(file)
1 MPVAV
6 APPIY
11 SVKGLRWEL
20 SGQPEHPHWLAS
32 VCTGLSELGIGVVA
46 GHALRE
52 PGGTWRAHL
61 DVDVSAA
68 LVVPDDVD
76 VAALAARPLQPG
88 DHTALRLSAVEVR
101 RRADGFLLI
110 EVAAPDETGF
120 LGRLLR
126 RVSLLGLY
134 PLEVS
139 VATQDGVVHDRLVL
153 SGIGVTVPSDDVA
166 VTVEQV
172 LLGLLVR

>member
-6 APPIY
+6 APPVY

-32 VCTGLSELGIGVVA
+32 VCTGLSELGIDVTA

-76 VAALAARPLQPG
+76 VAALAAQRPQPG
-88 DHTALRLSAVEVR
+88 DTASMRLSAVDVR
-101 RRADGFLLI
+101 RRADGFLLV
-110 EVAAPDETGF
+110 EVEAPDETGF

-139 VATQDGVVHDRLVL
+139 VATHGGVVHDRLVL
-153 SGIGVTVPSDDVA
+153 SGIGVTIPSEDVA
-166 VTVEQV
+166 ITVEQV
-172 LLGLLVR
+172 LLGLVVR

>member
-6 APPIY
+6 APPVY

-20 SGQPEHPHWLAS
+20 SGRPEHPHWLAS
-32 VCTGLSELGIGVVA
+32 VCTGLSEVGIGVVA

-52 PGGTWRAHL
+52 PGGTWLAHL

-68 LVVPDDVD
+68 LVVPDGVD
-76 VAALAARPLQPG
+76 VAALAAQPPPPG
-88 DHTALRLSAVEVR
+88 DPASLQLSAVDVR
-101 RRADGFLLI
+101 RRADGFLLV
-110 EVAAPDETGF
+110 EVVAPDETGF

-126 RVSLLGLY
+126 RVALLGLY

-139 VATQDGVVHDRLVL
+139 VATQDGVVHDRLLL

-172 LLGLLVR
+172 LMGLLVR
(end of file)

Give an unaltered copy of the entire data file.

1 MPVAV
6 APPIY
11 SVKGLRWEL
20 SGQPEHPHWLAS
32 VCTGLSELGIGVVA
46 GHALRE
52 PGGTWRAHL
61 DVDVSAA
68 LVVPDDVD
76 VAALAARPLQPG
88 DHTALRLSAVEVR
101 RRADGFLLI
110 EVAAPDETGF
120 LGRLLR
126 RVSLLGLY
134 PLEVS
139 VATQDGVVHDRLVL
153 SGIGVTVPSDDVA
166 VTVEQV
172 LLGLLVR

>member
-6 APPIY
+6 APPVY

-32 VCTGLSELGIGVVA
+32 VCTGLSELGIDVTA

-76 VAALAARPLQPG
+76 VAALAAQRPQPG
-88 DHTALRLSAVEVR
+88 DTASMRLSAVDVR
-101 RRADGFLLI
+101 RRADGFLLV
-110 EVAAPDETGF
+110 EVEAPDETGF

-139 VATQDGVVHDRLVL
+139 VATHGGVVHDRLVL
-153 SGIGVTVPSDDVA
+153 SGIGVTIPSEDVA
-166 VTVEQV
+166 ITVEQV
-172 LLGLLVR
+172 LLGLVVR

>member
-6 APPIY
+6 APPVY

-20 SGQPEHPHWLAS
+20 SGRPEHPHWLAS
-32 VCTGLSELGIGVVA
+32 VCTGLSEVGIGVVA

-52 PGGTWRAHL
+52 PGGTWLAHL

-68 LVVPDDVD
+68 LVVPDGVD
-76 VAALAARPLQPG
+76 VAALAAQPPPPG
-88 DHTALRLSAVEVR
+88 DPASLQLSAVDVR
-101 RRADGFLLI
+101 RRADGFLLV
-110 EVAAPDETGF
+110 EVVAPDETGF

-126 RVSLLGLY
+126 RVALLGLY

-139 VATQDGVVHDRLVL
+139 VATQDGVVHDRLLL

-172 LLGLLVR
+172 LMGLLVR